Ultimately, open source intelligence refers to a research methodology based on seeking information from open sources, usually hosted on the Internet. However, although it is assumed that everyone knows how to search the web, the truth is that few Internet users are able to do it professionally. That is why, in order to comply with this open research system, it is not only enough to carry out a process of inquiry. We recently wrote about what types of private companies using OSINT.
Beyond that, it is essential to comply with a series of steps, stages, or phases that simplify the process and allow quality results to be obtained. For this reason, the OSINT research process has been structured by means of a clear and concise procedure that is based on a total of six phases and, once each of them is correctly applied, the research work will be greatly expedited.
Each of these phases is explained below:
- Establish objectives and set requirements.
This is the first stage of the research process, which is based on defining all the requirements that must be met throughout the exploration. Therefore, you must establish each of the conditions that must be satisfied to meet the goal or solve the problem in question, as well as specify what the information to be found will be used for and what type of information it will be.
- Identify the most important sources of information
Next, you will have to carry out a study based on each and every one of the open sources of information that can provide more data or information for your research. In this way, you should specify the sources of interest that will be collected, by means of the requirements established at the beginning. This will help to simplify and optimize the collection process.
- Acquisition of the information to be studied
This is the third phase of the OSINT research process, in which the information will be gathered through the indicated sources. Therefore, it is defined as one of the most important pillars of the whole procedure, since you will have to collect and study those web pages, newspapers, magazines, books, or documents located during the second stage.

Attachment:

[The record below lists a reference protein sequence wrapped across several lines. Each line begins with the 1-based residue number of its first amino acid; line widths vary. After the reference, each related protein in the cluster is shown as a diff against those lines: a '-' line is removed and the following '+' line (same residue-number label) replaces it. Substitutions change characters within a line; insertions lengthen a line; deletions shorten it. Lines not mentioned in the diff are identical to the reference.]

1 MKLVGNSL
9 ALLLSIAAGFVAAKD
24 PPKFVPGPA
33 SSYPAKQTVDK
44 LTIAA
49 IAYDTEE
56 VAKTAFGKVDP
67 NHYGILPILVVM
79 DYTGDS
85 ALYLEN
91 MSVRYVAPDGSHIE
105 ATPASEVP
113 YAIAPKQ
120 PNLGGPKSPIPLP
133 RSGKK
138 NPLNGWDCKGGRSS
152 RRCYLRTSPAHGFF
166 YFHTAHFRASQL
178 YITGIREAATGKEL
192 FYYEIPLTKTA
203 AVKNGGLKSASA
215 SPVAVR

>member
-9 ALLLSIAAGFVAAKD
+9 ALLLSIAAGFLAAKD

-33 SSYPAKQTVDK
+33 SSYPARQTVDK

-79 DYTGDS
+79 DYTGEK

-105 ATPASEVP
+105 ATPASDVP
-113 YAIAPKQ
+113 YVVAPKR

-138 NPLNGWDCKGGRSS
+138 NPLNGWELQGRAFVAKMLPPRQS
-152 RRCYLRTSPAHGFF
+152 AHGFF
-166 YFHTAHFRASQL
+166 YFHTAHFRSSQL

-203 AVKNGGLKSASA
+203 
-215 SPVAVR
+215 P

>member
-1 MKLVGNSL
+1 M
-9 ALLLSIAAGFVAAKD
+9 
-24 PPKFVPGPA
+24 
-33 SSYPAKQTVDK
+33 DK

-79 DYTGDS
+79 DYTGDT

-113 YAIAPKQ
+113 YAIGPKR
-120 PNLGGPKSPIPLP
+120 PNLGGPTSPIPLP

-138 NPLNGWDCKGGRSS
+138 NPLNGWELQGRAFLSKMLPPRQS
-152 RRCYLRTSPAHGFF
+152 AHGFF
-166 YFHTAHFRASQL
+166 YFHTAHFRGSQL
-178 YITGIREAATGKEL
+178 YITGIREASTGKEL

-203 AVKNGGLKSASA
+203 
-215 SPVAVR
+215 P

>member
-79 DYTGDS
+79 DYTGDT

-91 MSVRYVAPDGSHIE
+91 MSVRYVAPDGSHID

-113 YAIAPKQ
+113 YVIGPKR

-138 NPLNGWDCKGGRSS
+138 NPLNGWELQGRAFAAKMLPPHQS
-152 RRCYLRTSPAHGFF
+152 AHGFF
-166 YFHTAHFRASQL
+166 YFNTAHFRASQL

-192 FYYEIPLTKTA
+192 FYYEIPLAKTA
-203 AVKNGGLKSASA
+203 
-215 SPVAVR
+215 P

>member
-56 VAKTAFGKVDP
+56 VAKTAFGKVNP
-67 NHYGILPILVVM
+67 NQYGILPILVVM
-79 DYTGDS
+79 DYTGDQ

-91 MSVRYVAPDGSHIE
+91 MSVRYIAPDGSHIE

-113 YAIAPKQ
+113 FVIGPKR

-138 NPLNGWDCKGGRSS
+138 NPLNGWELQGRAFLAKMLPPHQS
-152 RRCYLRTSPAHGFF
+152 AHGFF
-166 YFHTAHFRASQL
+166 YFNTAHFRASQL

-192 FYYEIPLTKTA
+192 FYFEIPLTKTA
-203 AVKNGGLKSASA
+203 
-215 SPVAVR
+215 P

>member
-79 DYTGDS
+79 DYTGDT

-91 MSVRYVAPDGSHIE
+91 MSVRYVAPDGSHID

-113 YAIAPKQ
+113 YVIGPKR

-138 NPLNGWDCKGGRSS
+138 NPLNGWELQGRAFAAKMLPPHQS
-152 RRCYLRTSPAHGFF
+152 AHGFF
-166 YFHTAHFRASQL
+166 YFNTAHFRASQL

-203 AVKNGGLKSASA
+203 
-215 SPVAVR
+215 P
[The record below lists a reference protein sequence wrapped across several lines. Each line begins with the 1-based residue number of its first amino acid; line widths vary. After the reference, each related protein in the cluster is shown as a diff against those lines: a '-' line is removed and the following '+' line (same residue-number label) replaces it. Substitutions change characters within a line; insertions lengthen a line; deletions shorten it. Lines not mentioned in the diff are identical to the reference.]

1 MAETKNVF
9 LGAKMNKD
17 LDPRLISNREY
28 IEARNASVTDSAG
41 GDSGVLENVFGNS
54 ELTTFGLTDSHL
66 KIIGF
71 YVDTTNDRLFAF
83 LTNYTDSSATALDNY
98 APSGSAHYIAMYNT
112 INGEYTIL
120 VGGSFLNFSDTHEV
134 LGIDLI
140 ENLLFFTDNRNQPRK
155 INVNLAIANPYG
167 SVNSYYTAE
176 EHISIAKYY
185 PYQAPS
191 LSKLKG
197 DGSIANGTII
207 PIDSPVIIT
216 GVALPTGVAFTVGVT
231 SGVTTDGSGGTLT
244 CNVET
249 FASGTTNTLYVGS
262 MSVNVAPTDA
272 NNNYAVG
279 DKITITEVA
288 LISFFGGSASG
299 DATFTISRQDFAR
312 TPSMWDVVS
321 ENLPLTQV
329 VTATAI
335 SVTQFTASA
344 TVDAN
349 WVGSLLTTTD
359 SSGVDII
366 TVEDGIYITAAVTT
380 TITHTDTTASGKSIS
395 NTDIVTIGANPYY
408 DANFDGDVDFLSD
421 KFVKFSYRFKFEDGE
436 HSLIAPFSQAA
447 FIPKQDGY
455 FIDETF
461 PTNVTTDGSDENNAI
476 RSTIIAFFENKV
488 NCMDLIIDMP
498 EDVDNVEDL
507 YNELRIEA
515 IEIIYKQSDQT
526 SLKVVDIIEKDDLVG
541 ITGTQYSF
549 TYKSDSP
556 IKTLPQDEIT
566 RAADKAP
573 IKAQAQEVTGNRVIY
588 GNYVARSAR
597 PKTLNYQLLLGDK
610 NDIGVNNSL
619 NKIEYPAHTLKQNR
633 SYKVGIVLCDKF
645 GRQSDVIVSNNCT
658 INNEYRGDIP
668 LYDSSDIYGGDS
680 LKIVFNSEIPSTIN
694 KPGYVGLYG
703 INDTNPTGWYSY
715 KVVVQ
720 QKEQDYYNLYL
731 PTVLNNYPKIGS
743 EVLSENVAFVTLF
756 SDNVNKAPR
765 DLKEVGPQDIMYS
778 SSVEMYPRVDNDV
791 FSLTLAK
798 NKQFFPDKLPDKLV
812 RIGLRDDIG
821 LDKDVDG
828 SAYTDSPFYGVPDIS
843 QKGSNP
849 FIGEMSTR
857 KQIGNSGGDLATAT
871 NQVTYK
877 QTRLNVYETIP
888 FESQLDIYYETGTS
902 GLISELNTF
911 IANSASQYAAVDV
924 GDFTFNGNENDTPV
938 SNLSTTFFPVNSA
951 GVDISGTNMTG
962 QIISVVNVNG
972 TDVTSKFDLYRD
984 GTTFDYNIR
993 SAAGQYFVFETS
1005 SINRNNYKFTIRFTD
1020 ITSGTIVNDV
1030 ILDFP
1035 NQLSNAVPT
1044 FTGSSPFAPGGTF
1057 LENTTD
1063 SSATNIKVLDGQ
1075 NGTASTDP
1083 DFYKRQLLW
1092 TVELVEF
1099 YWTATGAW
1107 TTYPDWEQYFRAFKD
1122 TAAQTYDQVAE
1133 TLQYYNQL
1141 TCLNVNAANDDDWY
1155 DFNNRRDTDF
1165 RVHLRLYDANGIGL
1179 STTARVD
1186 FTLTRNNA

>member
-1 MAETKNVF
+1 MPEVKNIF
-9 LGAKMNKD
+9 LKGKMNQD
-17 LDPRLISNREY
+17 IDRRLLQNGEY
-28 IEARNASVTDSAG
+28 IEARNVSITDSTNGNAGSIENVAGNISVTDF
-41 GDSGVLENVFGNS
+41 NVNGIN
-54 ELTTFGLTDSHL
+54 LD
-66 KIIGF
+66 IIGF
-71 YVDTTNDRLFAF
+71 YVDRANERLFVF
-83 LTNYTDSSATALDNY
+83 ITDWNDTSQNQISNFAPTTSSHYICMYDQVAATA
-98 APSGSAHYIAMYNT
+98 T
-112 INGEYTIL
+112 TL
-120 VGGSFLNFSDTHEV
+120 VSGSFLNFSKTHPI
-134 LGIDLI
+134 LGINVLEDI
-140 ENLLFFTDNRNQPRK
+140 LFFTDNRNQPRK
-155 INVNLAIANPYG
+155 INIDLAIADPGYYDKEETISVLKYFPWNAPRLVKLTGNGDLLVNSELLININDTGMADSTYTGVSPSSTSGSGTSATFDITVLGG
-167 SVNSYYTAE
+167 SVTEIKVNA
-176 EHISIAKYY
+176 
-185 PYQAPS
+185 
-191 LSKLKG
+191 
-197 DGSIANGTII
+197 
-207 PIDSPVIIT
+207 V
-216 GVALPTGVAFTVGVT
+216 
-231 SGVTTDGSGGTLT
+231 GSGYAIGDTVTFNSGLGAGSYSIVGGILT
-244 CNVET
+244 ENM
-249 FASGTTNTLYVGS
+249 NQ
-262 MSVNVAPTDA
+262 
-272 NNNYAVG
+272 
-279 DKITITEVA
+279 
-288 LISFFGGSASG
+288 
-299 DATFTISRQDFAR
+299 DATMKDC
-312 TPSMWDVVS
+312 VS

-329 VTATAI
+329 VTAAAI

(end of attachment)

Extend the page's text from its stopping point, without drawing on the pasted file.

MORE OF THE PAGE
- Processing the collected data
Once all the raw information is collected, it is time to start the fourth phase of the procedure, which is based on processing each of the data collected. This basically consists of formatting the information collected so that it can later enter the analysis period.
- Analysis of the processed information
After processing all the data collected, it is time to start the fifth phase of the process. This is the one in which intelligence is generated through the collected and processed information. Thus, its main objective is to relate or link the information from various sources to look for patterns that allow obtaining some relevant conclusion. With this, this analysis offers the possibility of hierarchizing the levels of importance of the acquired information.
- Presentation of intelligence
Finally, it is appropriate to begin the presentation phase, which consists of presenting the information gathered in a potentially useful and understandable way so that it can be exploited in the most optimal way. This means that it will be determinant to give a format to the investigated information so that it is interpretable and practical to conclude with the inquiry and to obtain opportune conclusions.
Some of the most common uses of the above OSINT process are as follows:
- Identify, study, and prevent possible threats that exist in the military field or concerning a country’s national security.
- To search for or track an individual who is responsible for specific abnormal or suspicious actions.
- Evaluate the level of privacy and security of a company or organization
- Analyze the launch of a marketing campaign.
- Study market trends to assist product development.
- To understand the online reputation of a company, brand, or user.
- To assist and aid journalistic research.
- To carry out psychological, sociological, and linguistic studies.
- Negatively, it is also used to launch social engineering and phishing attacks by cybercriminals.